Calculus of constructions

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The Calculus of Constructions (CoC) is a significant type theory created by Thierry Coquand. It can serve as both a typed programming language and as constructive foundation for mathematics. For this second reason, the CoC and its derivatives have been the basis for Coq and other proof assistants.

Its derivatives include:

  • Calculus of Inductive Constructions ("CiC") - added inductive types
  • Calculus of (Co)Inductive Constructions ("CciC") - added Coinduction
  • predicative Calculus of Inductive Constructions ("pCiC") - removed some impredicativity

General traits[edit]

The CoC is a higher-order typed lambda calculus, initially developed by Thierry Coquand. It is well known for being at the top of Barendregt's lambda cube. It is possible within CoC to define functions from, say, integers to types, types to types as well as functions from integers to integers.

The CoC is strongly normalizing, although, by Gödel's incompleteness theorem, it is impossible to prove this property within the CoC since it implies consistency.

Usage[edit]

The CoC has developed alongside the Coq proof assistant. As features were added (or possible liabilities removed) to the theory, they became available in Coq.

Derivatives of the CoC are used in other proof assistants, such as Matita.

The basics of the calculus of constructions[edit]

The Calculus of Constructions can be considered an extension of the Curry–Howard isomorphism. The Curry–Howard isomorphism associates a term in the simply typed lambda calculus with each natural-deduction proof in intuitionistic propositional logic. The Calculus of Constructions extends this isomorphism to proofs in the full intuitionistic predicate calculus, which includes proofs of quantified statements (which we will also call "propositions").

Terms[edit]

A term in the calculus of constructions is constructed using the following rules:

  • T is a term (also called Type)
  • P is a term (also called Prop, the type of all propositions)
  • Variables (x, y, ...) are terms
  • If A and B are terms, then so are
    • ( A~B )
    • (\mathbf{\lambda}x:A . B)
    • (\forall x:A . B)

The calculus of constructions has five kinds of objects:

  1. proofs, which are terms whose types are propositions
  2. propositions, which are also known as small types
  3. predicates, which are functions that return propositions
  4. large types, which are the types of predicates. (P is an example of a large type)
  5. T itself, which is the type of large types.

Judgments[edit]

The calculus of constructions allows proving typing judgments:

 x_1:A_1, x_2:A_2, \ldots \vdash t:B

Which can be read as the implication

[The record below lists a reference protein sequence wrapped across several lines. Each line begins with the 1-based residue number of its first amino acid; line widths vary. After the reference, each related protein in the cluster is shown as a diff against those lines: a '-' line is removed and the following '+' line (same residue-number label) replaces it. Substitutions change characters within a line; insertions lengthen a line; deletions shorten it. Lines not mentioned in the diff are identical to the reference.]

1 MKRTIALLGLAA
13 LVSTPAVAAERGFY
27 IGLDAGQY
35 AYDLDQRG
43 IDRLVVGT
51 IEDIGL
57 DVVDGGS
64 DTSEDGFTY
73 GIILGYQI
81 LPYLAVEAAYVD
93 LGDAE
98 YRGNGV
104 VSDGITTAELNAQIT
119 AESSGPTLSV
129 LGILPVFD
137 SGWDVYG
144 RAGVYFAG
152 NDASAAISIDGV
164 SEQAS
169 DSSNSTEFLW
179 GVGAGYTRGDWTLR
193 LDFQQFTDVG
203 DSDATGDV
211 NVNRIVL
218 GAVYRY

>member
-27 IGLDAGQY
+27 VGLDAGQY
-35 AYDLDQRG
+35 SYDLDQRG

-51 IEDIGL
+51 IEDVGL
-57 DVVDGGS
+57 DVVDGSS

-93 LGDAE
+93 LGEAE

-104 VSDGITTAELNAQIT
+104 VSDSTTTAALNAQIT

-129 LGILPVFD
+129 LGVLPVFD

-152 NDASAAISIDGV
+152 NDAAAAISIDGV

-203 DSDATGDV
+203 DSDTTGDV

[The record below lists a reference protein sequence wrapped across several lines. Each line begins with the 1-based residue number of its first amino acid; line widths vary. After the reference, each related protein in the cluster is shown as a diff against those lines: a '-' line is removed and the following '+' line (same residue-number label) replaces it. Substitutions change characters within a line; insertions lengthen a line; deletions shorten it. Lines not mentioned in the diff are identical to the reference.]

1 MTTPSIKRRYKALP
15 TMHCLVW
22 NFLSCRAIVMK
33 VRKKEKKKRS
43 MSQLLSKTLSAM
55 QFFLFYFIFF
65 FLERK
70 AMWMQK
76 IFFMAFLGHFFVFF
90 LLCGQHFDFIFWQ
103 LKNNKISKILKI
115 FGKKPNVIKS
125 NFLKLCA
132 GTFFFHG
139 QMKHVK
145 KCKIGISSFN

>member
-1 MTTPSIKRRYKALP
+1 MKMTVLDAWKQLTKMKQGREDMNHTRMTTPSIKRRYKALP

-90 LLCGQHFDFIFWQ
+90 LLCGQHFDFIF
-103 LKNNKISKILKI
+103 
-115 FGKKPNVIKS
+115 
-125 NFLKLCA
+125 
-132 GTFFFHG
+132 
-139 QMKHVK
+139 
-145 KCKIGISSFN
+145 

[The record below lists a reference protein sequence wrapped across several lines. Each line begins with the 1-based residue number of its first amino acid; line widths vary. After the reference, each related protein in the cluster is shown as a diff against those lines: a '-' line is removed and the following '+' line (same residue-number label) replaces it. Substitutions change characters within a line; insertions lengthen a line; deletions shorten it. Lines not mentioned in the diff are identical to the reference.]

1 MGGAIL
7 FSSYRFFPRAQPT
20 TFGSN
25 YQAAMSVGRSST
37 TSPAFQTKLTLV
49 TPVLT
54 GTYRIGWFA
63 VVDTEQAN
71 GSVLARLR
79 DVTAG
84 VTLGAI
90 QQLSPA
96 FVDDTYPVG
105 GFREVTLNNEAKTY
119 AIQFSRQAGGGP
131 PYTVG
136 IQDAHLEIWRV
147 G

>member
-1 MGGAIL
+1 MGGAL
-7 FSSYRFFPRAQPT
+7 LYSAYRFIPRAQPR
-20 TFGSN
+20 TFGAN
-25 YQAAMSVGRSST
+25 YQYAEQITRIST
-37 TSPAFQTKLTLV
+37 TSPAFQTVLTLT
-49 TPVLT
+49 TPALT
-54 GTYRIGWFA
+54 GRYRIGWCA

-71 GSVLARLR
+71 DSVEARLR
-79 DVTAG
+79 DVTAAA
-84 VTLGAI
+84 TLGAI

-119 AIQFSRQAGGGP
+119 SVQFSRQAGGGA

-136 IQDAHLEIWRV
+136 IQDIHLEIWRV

If variables x_1, x_2, \ldots have types A_1, A_2, \ldots, then term t has type B.

The valid judgments for the calculus of constructions are derivable from a set of inference rules. In the following, we use \Gamma to mean a sequence of type assignments  x_1:A_1, x_2:A_2, \ldots , and we use K to mean either P or T. We shall write  A : B :C to mean "A has type B, and B has type C". We shall write B(x:=N) to mean the result of substituting the term N for the variable x in the term B.

An inference rule is written in the form

 {\Gamma \vdash A:B} \over {\Gamma' \vdash C:D}

which means

If  \Gamma \vdash A:B is a valid judgment, then so is  \Gamma' \vdash C:D

Inference rules for the calculus of constructions[edit]

1.  {{} \over {} \Gamma \vdash P : T}

2.  {\Gamma \vdash A : K \over 
{\Gamma, x:A \vdash x : A}}

3.  {\Gamma, x:A \vdash t : B : K \over 
{\Gamma \vdash (\lambda x:A . t) : (\forall x:A . B) : K}}

4.  {\Gamma \vdash M : (\forall x:A . B)\qquad\qquad\Gamma
\vdash N : A \over 
{\Gamma \vdash M N : B(x := N)}}

5.  {\Gamma \vdash M : A \qquad \qquad A =_\beta B \qquad \qquad B : K 
\over {\Gamma \vdash M : B}}

Defining logical operators[edit]

The calculus of constructions has very few basic operators: the only logical operator for forming propositions is \forall. However, this one operator is sufficient to define all the other logical operators:


\begin{matrix}
A \Rightarrow B & \equiv & \forall x:A . B & (x \notin B) \\
A \wedge B      & \equiv & \forall C:P . (A \Rightarrow B \Rightarrow C) \Rightarrow C & \\
A \vee B        & \equiv & \forall C:P . (A \Rightarrow C) \Rightarrow (B \Rightarrow C) \Rightarrow C & \\
\neg A          & \equiv & \forall C:P . (A \Rightarrow C) & \\
\exists x:A.B   & \equiv & \forall C:P . (\forall x:A.(B \Rightarrow C)) \Rightarrow C &
\end{matrix}

Defining data types[edit]

The basic data types used in computer science can be defined within the Calculus of Constructions:

Booleans 
\forall A: P . A \Rightarrow A \Rightarrow A
Naturals 
\forall A:P . 
(A \Rightarrow A) \Rightarrow (A \Rightarrow A)
Product A \times B 
A \wedge B
Disjoint union A + B 
A \vee B

Note that Booleans and Naturals are defined in the same way as in Church encoding. However additional problems raise from propositional extensionality and proof irrelevance [1].

See also[edit]

Theorists[edit]

References[edit]